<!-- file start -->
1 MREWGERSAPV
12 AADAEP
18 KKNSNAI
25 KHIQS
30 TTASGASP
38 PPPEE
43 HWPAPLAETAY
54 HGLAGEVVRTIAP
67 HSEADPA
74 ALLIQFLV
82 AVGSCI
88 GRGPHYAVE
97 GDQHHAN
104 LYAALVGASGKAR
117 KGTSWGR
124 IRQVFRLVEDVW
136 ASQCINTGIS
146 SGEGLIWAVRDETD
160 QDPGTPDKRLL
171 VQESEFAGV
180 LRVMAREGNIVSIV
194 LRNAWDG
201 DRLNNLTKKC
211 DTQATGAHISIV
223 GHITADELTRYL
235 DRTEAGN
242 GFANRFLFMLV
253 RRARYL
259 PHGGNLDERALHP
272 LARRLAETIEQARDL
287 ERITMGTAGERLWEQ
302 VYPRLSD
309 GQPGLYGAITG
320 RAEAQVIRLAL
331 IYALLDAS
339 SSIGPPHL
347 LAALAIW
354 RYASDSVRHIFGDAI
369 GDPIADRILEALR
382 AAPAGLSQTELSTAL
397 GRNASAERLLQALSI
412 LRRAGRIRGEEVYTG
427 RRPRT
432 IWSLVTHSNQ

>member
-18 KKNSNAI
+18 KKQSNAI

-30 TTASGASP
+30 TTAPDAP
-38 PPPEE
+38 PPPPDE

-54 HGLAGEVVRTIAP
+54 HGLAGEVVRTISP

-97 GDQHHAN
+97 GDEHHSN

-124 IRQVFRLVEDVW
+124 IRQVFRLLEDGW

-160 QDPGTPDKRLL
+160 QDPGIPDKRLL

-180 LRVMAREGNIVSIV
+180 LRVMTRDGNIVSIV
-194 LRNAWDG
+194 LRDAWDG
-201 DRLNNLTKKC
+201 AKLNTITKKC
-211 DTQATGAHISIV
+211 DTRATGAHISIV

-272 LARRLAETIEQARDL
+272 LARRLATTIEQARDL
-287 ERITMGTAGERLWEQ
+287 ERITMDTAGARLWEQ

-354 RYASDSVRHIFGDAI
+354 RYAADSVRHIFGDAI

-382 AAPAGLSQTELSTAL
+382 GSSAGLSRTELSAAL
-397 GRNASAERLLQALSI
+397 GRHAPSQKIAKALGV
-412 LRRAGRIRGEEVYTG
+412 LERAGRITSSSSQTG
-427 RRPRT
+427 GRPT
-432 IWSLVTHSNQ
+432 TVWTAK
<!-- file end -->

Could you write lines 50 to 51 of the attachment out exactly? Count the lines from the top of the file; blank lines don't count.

-38 PPPEE
+38 PPPPDE